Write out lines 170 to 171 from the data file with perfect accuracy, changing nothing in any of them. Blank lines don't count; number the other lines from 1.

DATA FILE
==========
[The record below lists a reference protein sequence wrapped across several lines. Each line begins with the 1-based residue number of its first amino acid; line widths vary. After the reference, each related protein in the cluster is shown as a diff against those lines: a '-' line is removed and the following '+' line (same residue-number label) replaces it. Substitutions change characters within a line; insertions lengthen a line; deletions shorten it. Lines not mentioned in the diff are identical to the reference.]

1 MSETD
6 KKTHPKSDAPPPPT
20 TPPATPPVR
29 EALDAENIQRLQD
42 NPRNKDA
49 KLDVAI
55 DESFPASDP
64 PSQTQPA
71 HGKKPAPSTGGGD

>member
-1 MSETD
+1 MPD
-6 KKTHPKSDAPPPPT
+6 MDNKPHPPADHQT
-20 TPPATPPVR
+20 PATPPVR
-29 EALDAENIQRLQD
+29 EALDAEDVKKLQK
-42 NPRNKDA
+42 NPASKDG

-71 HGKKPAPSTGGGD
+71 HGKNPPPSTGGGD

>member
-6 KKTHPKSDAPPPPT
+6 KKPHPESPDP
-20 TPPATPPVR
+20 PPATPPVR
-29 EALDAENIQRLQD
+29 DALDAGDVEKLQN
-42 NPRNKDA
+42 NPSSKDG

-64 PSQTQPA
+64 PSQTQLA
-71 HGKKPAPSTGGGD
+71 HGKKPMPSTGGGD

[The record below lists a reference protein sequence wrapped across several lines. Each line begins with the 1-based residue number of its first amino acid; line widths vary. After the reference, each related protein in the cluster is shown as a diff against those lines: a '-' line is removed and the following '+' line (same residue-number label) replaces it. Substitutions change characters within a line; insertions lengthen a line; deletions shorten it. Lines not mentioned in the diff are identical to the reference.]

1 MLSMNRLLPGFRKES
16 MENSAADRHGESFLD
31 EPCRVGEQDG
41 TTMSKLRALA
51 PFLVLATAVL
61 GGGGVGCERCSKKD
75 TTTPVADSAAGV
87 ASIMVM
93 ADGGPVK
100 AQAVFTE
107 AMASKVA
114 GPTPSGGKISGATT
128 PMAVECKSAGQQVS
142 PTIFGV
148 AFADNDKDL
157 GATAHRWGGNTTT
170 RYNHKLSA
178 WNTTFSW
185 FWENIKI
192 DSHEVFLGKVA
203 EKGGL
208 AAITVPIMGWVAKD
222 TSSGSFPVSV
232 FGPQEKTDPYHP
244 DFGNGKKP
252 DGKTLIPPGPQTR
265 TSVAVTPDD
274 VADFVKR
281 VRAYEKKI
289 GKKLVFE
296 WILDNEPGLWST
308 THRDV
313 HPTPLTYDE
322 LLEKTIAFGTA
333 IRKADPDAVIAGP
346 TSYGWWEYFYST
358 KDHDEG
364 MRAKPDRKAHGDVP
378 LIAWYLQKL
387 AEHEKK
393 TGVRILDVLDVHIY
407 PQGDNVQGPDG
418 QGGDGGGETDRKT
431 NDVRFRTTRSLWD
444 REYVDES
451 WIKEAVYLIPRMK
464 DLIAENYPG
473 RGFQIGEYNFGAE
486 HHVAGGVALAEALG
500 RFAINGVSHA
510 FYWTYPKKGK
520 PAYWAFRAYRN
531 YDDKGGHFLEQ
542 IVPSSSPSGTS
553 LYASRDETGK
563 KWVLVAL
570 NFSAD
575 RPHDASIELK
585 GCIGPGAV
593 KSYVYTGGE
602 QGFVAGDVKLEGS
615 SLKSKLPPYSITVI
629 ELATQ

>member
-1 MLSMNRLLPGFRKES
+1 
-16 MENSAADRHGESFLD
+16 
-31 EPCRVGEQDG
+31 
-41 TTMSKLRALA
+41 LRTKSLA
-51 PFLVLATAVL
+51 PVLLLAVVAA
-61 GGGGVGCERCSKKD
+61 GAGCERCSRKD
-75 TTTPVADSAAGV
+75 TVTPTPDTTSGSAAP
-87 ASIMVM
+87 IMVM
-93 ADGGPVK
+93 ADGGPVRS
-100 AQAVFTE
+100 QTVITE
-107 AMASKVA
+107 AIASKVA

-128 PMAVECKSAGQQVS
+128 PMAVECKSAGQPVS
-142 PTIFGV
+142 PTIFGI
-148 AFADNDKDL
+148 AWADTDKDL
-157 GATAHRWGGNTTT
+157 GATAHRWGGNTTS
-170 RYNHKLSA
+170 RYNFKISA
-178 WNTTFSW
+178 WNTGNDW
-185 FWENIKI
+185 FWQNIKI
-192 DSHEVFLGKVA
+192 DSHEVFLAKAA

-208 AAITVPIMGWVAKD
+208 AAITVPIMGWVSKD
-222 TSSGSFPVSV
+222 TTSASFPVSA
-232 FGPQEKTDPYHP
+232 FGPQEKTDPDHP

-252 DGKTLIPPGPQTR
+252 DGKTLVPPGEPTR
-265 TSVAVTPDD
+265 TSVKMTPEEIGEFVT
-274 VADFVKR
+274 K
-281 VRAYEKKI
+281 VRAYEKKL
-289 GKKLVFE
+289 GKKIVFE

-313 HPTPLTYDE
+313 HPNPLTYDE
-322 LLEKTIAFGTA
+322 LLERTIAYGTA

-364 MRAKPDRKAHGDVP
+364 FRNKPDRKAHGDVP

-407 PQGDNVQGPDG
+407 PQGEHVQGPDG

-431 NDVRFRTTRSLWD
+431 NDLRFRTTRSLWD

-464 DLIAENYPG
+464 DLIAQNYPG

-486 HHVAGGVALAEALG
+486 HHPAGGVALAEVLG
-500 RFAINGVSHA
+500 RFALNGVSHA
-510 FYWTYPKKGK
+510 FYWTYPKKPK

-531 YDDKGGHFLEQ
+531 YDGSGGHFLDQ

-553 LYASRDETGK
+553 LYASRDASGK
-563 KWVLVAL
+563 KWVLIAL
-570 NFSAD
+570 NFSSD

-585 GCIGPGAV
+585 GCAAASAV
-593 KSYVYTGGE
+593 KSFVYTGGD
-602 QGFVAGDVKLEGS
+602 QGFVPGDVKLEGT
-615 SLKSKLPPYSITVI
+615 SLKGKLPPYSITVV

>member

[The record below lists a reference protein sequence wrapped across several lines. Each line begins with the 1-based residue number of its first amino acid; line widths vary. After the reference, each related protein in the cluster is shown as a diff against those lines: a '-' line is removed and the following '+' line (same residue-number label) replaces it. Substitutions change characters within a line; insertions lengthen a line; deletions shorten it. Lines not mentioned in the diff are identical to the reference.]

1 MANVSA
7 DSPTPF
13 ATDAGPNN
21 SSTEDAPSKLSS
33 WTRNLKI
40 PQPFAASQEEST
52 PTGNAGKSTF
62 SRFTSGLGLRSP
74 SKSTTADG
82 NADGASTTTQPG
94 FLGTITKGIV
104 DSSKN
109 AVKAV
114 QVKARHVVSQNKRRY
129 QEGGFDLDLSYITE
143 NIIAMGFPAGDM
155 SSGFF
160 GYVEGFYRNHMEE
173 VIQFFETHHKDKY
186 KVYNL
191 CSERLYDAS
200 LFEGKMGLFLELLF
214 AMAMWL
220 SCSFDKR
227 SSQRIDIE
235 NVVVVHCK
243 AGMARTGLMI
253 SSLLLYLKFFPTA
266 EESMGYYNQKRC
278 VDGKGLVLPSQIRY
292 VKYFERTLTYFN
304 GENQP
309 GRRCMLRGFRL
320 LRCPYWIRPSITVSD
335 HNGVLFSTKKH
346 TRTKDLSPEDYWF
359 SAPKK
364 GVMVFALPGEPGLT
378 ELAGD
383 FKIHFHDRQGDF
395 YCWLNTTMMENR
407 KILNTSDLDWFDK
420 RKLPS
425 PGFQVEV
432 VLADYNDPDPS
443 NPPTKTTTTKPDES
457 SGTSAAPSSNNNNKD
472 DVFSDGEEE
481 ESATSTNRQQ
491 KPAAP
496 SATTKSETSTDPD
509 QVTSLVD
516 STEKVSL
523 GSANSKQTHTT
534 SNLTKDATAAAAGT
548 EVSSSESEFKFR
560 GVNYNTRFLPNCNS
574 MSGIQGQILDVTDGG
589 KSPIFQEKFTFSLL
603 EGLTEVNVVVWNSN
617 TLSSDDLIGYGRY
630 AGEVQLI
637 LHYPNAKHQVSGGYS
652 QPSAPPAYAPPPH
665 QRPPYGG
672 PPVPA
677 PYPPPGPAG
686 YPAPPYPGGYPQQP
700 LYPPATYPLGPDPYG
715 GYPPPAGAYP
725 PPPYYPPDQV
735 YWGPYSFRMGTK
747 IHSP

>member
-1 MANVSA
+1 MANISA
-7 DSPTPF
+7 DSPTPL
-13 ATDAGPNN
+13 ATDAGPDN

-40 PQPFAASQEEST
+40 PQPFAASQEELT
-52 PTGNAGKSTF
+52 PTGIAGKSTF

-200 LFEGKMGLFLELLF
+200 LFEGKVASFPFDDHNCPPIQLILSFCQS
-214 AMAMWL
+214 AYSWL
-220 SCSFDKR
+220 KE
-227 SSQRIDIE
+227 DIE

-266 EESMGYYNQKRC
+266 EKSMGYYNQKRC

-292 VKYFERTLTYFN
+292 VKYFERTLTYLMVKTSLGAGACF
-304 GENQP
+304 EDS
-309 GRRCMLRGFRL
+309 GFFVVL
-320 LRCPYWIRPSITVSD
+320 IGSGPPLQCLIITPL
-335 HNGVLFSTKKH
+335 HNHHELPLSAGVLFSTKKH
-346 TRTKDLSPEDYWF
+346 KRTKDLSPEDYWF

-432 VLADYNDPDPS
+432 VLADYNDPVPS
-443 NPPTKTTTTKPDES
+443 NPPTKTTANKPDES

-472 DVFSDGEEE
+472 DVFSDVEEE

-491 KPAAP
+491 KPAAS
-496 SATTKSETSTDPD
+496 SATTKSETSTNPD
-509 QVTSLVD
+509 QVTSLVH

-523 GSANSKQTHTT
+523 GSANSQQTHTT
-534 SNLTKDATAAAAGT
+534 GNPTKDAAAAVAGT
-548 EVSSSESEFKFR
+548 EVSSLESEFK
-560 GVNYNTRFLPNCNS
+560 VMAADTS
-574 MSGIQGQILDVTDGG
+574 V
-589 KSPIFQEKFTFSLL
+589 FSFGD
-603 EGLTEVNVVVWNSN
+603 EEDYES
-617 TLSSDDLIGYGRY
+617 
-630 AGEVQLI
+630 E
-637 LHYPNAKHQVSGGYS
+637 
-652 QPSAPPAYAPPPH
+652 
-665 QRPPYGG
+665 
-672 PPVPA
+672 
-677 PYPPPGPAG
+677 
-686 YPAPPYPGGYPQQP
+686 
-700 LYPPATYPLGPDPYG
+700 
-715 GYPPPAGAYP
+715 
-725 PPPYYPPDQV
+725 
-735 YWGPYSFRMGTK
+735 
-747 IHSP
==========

-500 RFAINGVSHA
+500 RFALNGVSHA